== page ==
I'll admit, I did order the mold right away. ;)


Another post that wins on the cute factor is the 'StrawBarry' Marshmallow Mousse by Deb at Kahakai Kitchen. "In honor of Barry and the marshmallows, we have a sweet, fluffy (and pretty cannibalistic I guess) 'StrawBarry' Marshmallow Mousse ;-)" Too funny.


Debra at Eliot's Eats sent me her post just under the wire. Phew, you made it! She made a Spicy Rooster Pizza - like the pizza flurries. "I wanted to create my pizza in honor of a favorite menu item at Marley’s in Tulsa. Our favorite creation there is the Italian Rooster (Grilled Chicken, Pepperoni, Jalapeno Peppers & Mozzarella Cheese with Garlic and Oil Glaze).  Here’s my rendition... the “rooster” in the title of this recipe is also an allusion to all the crazy food-animals in the sequel."


And lastly, I had a hard time deciding between meatballs, foodimals, and sardines. I ended up going with sardines because, like Swallow Falls, sardines are important to where I call home: Monterey and California's central coast. While Flint says "sardines...are super gross." I'm grateful that the silver tide is enjoying a resurgence because my family loves sardines. I opted to make an Italian sardine dish - Sarde in Saòr, sweet and sour sardines.


One more! Wendy from A Day in the Life on the Farm added in her Grilled Corn on the Cob. She posted it in a timely manner, but because I sidetracked her with a 10-day blogging event next month, she forgot to share it with me. So, I'm adding her in a little bit late. Late, but worth the wait! I love the chiffonade of basil.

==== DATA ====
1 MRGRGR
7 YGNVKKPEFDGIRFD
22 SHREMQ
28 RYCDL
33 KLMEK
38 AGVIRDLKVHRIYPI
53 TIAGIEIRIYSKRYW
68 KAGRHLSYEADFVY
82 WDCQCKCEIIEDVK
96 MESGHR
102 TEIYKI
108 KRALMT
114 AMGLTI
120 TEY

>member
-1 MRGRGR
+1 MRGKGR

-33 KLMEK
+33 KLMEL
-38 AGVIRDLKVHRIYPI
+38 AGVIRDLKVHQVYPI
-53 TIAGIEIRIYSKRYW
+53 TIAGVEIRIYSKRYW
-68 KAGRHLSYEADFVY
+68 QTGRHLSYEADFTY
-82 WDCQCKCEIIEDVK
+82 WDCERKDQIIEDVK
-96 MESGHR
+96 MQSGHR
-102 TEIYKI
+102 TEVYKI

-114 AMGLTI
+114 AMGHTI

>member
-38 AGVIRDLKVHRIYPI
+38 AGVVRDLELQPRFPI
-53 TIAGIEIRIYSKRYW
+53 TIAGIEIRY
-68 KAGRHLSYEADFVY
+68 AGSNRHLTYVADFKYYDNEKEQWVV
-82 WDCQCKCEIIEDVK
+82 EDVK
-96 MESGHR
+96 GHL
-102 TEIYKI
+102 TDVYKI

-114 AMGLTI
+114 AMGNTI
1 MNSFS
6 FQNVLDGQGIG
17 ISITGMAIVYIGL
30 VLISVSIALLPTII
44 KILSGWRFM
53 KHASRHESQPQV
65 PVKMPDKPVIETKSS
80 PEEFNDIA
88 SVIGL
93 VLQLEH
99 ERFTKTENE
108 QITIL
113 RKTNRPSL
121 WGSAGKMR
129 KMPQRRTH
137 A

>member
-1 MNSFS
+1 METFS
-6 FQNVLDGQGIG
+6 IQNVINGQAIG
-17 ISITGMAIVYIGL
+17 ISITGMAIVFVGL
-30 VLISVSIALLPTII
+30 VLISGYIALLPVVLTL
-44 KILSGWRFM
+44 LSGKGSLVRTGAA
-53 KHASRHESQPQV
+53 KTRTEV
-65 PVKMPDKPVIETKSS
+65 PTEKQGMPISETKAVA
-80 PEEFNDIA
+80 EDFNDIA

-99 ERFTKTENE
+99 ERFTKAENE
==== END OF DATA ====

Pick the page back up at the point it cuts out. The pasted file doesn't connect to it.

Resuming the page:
And one more...really, this is it! Joanne from What's on the List? Added in her Weather Forecast Meatballs to the round-up. Love her advice: "Simple enjoy what the movie has to offer and don’t read anything sinister into the plot, or buy into thinking about the “science creating more harm than good” theory etc."


And that's a wrap - really, this time, it is! - on this month's Food'N'Flix. Thanks so much, all, for watching and participating! Caroline Makes is hosting next month. She selected Funny Girl. That's a new one for me. Can't wait! Keep an eye out for her official invitation.

Thursday, August 28, 2014

New to Us: Pichuberries




When D and I were at Whole Foods this evening getting spices for his school project (click to read about that: here), I came across a container of Pichuberries. Since I had never seen those before, I put it on our shopping cart immediately.


Meet the pichuberry!


What is a pichuberry? It's a Peruvian fruit known as aguaymanto or Inca berry. It looks like a small, golden tomatillo; it's about the size of a large marble. R's assessment: it tastes like a mix between a star fruit and a tomato. He's right.

From my reading...the pichuberry has almost 20 times the vitamin C as an orange and could be known as an anti-diabetic fruit. They reduce sugar levels in the blood and stimulating hormones that secrete insulin in diabetic patients.